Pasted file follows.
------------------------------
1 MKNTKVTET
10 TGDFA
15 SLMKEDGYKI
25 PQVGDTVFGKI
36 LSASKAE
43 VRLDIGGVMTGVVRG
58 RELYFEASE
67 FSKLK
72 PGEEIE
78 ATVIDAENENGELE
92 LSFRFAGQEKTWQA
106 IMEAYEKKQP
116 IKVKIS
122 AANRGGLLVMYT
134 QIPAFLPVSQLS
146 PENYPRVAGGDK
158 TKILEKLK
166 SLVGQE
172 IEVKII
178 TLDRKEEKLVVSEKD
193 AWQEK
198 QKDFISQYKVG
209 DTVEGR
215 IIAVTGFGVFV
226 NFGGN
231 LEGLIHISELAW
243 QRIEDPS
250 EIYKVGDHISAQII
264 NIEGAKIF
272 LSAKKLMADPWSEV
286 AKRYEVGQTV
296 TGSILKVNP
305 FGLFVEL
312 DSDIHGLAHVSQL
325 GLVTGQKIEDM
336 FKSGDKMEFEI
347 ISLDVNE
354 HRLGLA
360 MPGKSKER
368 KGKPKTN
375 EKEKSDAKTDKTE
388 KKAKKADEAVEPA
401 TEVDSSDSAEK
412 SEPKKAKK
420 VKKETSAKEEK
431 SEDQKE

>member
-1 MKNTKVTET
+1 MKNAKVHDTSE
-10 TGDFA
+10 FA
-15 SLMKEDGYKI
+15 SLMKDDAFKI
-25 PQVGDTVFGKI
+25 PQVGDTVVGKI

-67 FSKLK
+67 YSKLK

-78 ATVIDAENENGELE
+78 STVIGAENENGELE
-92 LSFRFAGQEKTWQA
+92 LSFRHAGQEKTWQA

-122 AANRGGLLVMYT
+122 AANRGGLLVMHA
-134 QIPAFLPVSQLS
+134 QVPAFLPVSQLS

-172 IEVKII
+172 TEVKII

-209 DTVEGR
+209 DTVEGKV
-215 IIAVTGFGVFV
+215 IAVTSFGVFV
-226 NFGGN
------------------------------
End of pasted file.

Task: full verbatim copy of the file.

1 MKNTKVTET
10 TGDFA
15 SLMKEDGYKI
25 PQVGDTVFGKI
36 LSASKAE
43 VRLDIGGVMTGVVRG
58 RELYFEASE
67 FSKLK
72 PGEEIE
78 ATVIDAENENGELE
92 LSFRFAGQEKTWQA
106 IMEAYEKKQP
116 IKVKIS
122 AANRGGLLVMYT
134 QIPAFLPVSQLS
146 PENYPRVAGGDK
158 TKILEKLK
166 SLVGQE
172 IEVKII
178 TLDRKEEKLVVSEKD
193 AWQEK
198 QKDFISQYKVG
209 DTVEGR
215 IIAVTGFGVFV
226 NFGGN
231 LEGLIHISELAW
243 QRIEDPS
250 EIYKVGDHISAQII
264 NIEGAKIF
272 LSAKKLMADPWSEV
286 AKRYEVGQTV
296 TGSILKVNP
305 FGLFVEL
312 DSDIHGLAHVSQL
325 GLVTGQKIEDM
336 FKSGDKMEFEI
347 ISLDVNE
354 HRLGLA
360 MPGKSKER
368 KGKPKTN
375 EKEKSDAKTDKTE
388 KKAKKADEAVEPA
401 TEVDSSDSAEK
412 SEPKKAKK
420 VKKETSAKEEK
431 SEDQKE

>member
-1 MKNTKVTET
+1 MKNAKVHDTSE
-10 TGDFA
+10 FA
-15 SLMKEDGYKI
+15 SLMKDDAFKI
-25 PQVGDTVFGKI
+25 PQVGDTVVGKI

-67 FSKLK
+67 YSKLK

-78 ATVIDAENENGELE
+78 STVIGAENENGELE
-92 LSFRFAGQEKTWQA
+92 LSFRHAGQEKTWQA

-122 AANRGGLLVMYT
+122 AANRGGLLVMHA
-134 QIPAFLPVSQLS
+134 QVPAFLPVSQLS

-172 IEVKII
+172 TEVKII

-209 DTVEGR
+209 DTVEGKV
-215 IIAVTGFGVFV
+215 IAVTSFGVFV
-226 NFGGN